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Noted Indie Rock Musician Daniel Hart Found His Voice at Meadows

Unexpected explorations in music and theatre defined Hart’s SMU experience

By Katrina Leshan (B.M. Classical Guitar Performance, '13)
Daniel Hart

Meadows alumnus Daniel Hart. His most recent solo record,The Orientalist (released October 2012), gleaned quite a bit of local attention and received the Dallas Observer’s Best Male Vocalist Award (2012).  

When Daniel Hart entered Meadows School of the Arts in 1994, he dreamed of writing and acting in plays.  He never expected that experiences in the Meadows community would dramatically change the path of his life and propel him into a creative, worldly musical career.

As a theatre student, Hart enjoyed acting in various plays such as Lanford Wilson’s Balm in Gilead, in which he played a male prostitute, and experiencing his undergraduate career through the bright-eyed glare of stage lights and the words of artists who came before him.  His senior year, Hart wrote a play for six of his friends based on characters his friends invented, titled Live at Riverstrip Tonight!  “It was about an Irish-themed strip club,” Hart recalls, “where the bartender’s son is a vampire, and the bartender falls in love with a vampire hunter. Drama ensues.”

Even in the midst of his theatrical adventures, Hart felt he could express himself best through a musical group called The Doubting Scholars.  The “band” was made up of anyone and everyone who wanted to communicate through music and have a good time.  Meadows composition professor Kevin Hanlon headed the group, and regulars included Hart, a percussionist or two, some of Dr. Hanlon’s composition students, and occasionally a horn section. 

The group played across the street from SMU at the CoffeeHaus - which has since been turned into a Jimmy John’s sandwich shop- and it was here that Hart found his home in music. “Performing at the CoffeeHaus was like having the space and time to stretch out and create anything we wanted to create,” says Hart.  “It was nothing short of magical for me.”

One such magical experience occurred in 1997 when jazz legend Wynton Marsalis won the Algur H. Meadows Award and spent a weeklong residency working with students at Meadows.  Dr. Hanlon tasked The Doubting Scholars with listening to and memorizing Marsalis’s Pulitzer Prize-winning jazz composition Blood on the Fields, which was performed that Friday night at the CoffeeHaus.  Marsalis and his septet showed up unannounced during the performance, and the story goes that Marsalis was moved to tears.  Says Hart, “Wynton’s photographer, who had been at a workshop earlier in the week, encouraged me to pick up my violin and take a solo, which I had never really done before. I wasn’t very good, but that night was the beginning of a lifelong passion for jazz and a desire to study the possibilities of jazz through violin.”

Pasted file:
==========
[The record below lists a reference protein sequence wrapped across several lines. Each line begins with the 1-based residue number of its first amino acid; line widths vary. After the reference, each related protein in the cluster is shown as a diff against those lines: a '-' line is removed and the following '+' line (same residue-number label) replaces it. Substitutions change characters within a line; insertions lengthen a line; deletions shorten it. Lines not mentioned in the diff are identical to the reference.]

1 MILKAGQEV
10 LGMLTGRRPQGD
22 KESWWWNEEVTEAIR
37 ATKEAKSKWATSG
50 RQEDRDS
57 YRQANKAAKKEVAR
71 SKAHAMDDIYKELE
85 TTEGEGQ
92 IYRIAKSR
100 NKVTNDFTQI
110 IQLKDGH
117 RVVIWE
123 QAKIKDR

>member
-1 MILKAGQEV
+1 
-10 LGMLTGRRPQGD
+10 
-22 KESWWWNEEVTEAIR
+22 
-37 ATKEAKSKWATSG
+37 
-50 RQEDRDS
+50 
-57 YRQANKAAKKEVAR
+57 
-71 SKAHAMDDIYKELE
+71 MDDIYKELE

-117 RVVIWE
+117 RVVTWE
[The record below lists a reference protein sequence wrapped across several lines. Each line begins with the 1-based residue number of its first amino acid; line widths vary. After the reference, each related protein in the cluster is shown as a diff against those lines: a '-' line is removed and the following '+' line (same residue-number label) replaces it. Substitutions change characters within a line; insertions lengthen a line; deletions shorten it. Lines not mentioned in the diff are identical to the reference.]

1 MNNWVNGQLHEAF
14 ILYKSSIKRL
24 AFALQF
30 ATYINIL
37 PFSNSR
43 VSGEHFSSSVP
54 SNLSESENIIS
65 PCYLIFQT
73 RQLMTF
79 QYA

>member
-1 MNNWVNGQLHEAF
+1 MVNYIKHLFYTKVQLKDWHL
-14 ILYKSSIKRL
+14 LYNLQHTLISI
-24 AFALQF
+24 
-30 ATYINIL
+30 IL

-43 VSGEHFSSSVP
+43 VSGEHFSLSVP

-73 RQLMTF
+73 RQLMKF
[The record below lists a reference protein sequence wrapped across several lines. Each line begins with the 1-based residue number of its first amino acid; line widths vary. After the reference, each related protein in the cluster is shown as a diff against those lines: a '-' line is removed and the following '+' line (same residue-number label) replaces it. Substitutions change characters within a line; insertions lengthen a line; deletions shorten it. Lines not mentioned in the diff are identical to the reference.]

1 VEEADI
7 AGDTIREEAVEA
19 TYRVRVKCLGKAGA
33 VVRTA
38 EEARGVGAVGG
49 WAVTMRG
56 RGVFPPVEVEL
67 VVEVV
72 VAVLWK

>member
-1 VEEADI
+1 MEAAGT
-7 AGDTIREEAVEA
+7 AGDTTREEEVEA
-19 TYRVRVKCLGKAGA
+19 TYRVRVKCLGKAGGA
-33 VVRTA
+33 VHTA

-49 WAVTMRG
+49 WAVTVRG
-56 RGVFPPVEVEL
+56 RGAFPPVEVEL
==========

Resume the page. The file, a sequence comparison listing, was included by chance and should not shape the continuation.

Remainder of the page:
Dr. Hanlon treasures memories from the CoffeeHaus.  “We’d play on holidays – Halloween was a favorite - and we’d prepare extra-special material for that night each year.  Everybody was invited to bring their talents, and to respect their talents.  One of my favorite performances was when Dan Hart and I improvised a song called The Relentless Search for Nazis; I played some turbulent music and he just kind of went off on a rant about the topic.  It was wonderful.  He was logically crazy – he was connected to the music in a very special way.”

The Doubting Scholars lived on for a few years after Hart left SMU, but the music-making magic of the CoffeeHaus never left his spirit.  After graduation, Hart joined AmeriCorps and taught at a nonprofit in New York City’s East Village called YSOP: Youth Service Opportunities Project. After one year of service, he started a record label with two of Dr. Hanlon’s previous composition students - former members of The Doubting Scholars - and recorded music there for about six years. 

Hart’s musical career was thrust into the mainstream indie scene in 2007 when Annie Clark asked him to start playing in St. Vincent and John Vanderslice asked him to start playing in his touring band.  “A few short-term day jobs excepted, I’ve been a professional musician since then,” says Hart. Hart is currently working on a film score, touring and recording an album with his new band Dark Rooms, and performing quite frequently in Dallas.  His most recent solo record, The Orientalist (released October 2012), gleaned quite a bit of local attention and received the Dallas Observer’s Best Male Vocalist Award (2012). 

So what of his time at Meadows? Hart recalls, “At that time in my life - and perhaps this is true for other young folks in or out of college as well - I was really trying to stretch out and discover new territory as a person and as an artist. I was trying to find my voice, and I was learning a lot about myself at an incredibly fast rate. I think finding that voice takes the perfect balance of freedom to explore and structure to guide those explorations. For me, the theatre program at Meadows was, for the most part, that perfect balance. Some of the greatest teachers and mentors I've ever had in my life were on the Meadows faculty, both in theatre and music: Dale Moffitt, Charley Helfert, Paul Walsh, Gretchen Smith, Kevin Hanlon, Kim Corbet...I think those teachers - along with many others who taught me during my time at SMU - struck that balance in a way that gave me exactly what I needed to look for whatever it was I wanted to find at the time.

“I remember Dale Moffitt once saying that acting is ‘figuring out what you want and then going after it.’ And that is the best advice I've ever received about acting, and, beyond that, it is some of the most applicable advice I've ever received about living.”

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